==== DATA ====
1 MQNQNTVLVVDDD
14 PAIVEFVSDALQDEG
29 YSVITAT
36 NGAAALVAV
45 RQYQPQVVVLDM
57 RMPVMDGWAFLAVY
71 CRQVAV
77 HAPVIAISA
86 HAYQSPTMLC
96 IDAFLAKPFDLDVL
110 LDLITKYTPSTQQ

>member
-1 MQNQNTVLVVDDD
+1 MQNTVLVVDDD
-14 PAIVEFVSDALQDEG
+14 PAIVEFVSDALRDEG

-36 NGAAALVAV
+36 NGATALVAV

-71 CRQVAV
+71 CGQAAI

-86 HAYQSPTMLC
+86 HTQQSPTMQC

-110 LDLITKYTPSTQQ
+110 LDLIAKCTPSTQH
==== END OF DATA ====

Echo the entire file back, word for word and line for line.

1 MQNQNTVLVVDDD
14 PAIVEFVSDALQDEG
29 YSVITAT
36 NGAAALVAV
45 RQYQPQVVVLDM
57 RMPVMDGWAFLAVY
71 CRQVAV
77 HAPVIAISA
86 HAYQSPTMLC
96 IDAFLAKPFDLDVL
110 LDLITKYTPSTQQ

>member
-1 MQNQNTVLVVDDD
+1 MQNTVLVVDDD
-14 PAIVEFVSDALQDEG
+14 PAIVEFVSDALRDEG

-36 NGAAALVAV
+36 NGATALVAV

-71 CRQVAV
+71 CGQAAI

-86 HAYQSPTMLC
+86 HTQQSPTMQC

-110 LDLITKYTPSTQQ
+110 LDLIAKCTPSTQH